Became Intoxicated


Many Narrow Escapes From Drowning in Last Few Days by Skaters — — — Barney Gray Breaks Through Ice at High Line.

That all is not smooth skating on the Sheyenne river this fall has been demonstrated in the past few days by a series of acidents {sp}, and narrow escapes from drowning by young men and boys who have gone through air holes, broken through thin ice, or unwitting skated into unfrozen water under the various bridges.

The most serious accident and the narrowest escape so far repotred occurred Sunday evening about ten o'clock when Barney Gray, member of the firm of A. H. Gray and Son, broke through the ice at the high line bridge north of the city, and but for his courage and determination would probably have drowned.

Mr. Gray was skating with a number of companions near the High line when the others returned to town, walking, he decided to skate to one of the lower bridges where he left his shoes, the skates being attached to the shoes he wore at the time.

The others had hardly departed, and he started on his return trip, when the ice he was skating on gave way, and he was plunged into the icy water. In falling, he struck the far side of the broken ice, severely cutting his lips and face. For a few minutes it seemed impossible to get clear of the water, for as fast as his weight was put on the ice it broke under him.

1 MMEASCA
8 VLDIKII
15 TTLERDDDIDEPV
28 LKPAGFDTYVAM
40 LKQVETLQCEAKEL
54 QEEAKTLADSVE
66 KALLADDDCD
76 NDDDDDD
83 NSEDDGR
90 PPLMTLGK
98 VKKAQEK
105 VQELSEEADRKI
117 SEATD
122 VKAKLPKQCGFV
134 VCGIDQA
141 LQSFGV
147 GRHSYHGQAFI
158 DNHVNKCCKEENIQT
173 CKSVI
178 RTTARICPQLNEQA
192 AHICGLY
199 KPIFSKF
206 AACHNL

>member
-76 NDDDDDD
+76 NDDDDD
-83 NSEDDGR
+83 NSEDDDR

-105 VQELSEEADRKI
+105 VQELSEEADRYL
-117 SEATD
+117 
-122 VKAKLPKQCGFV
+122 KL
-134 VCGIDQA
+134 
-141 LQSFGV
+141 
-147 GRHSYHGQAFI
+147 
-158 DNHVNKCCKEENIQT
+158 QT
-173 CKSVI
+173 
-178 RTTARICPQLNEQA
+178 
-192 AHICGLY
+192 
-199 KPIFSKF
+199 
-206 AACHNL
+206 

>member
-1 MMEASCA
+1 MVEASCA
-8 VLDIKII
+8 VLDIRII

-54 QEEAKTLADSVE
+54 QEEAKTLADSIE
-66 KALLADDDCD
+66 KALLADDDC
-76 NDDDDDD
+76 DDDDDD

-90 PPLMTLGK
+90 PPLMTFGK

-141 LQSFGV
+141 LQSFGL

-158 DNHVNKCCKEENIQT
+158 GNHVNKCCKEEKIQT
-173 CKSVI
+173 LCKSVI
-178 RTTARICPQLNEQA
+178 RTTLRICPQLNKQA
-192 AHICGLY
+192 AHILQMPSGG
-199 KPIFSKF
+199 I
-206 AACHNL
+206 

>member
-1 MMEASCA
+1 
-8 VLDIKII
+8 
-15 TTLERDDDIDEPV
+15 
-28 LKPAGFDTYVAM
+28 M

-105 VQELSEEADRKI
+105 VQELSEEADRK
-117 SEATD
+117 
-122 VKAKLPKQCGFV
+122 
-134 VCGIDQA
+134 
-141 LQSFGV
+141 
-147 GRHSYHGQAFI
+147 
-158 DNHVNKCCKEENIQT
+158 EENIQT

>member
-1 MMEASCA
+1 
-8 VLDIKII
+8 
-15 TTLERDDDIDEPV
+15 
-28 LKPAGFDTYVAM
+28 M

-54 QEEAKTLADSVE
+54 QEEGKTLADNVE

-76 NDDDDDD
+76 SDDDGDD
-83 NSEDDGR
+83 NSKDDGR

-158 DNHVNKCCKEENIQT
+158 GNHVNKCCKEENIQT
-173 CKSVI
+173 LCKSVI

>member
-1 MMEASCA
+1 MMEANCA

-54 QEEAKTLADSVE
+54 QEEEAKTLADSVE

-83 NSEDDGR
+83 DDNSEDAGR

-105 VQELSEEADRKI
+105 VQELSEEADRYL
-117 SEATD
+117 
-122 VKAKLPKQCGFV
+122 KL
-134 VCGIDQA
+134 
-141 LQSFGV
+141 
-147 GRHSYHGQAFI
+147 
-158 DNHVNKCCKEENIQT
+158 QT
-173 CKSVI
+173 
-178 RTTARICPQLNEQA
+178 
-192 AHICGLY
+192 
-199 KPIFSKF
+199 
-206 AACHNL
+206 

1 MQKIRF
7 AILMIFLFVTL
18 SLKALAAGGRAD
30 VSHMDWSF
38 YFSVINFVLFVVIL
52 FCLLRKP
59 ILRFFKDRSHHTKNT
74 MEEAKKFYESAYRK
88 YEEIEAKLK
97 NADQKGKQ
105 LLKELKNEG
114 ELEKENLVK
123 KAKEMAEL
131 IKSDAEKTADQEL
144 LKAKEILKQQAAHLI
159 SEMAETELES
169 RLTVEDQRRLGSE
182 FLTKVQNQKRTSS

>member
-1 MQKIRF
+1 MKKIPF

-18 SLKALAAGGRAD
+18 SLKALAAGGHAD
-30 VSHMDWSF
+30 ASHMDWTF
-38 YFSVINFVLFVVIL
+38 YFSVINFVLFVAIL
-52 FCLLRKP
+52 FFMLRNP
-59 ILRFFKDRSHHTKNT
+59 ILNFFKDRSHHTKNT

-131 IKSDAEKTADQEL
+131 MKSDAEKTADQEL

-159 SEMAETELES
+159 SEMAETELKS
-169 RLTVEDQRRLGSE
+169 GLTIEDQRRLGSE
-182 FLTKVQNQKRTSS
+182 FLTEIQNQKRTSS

Finally reaching thicker ice, he gained his footing, and was able to return to town where his wounds were dressed, several stitches being taken.

Under the bridge on East Main Street, there is an open hole extending almost the length of the bridge, into which several skaters have been precipitated, and were only rescued by a narrow margin.

The Ice Was Thin.

J. C. Caughlin, a travelling man who makes his headquarters here, was also caught by the lure of the glistening ice, and pumped the depths of the river at the boat landing near the power house.

Mr. Caughlin visited the river a few days ago, to watch the merry skaters gamboling on the ice, and desiring to test its smoothness, unwarily stepped from the landing onto the river. An instant later he emerged from the mud and water of the stream and commenced to remount the landing. He decided it was too cold for a soaked spectator to watch the proceedings.

With the exception that the ice is thin in places, the skating has not been better in years. The water froze when the air was quiet, and in many places the river is like glass.

Valley City Times-Record, 12/18/1913

Arm Chewed Off

Posted 12/16/2015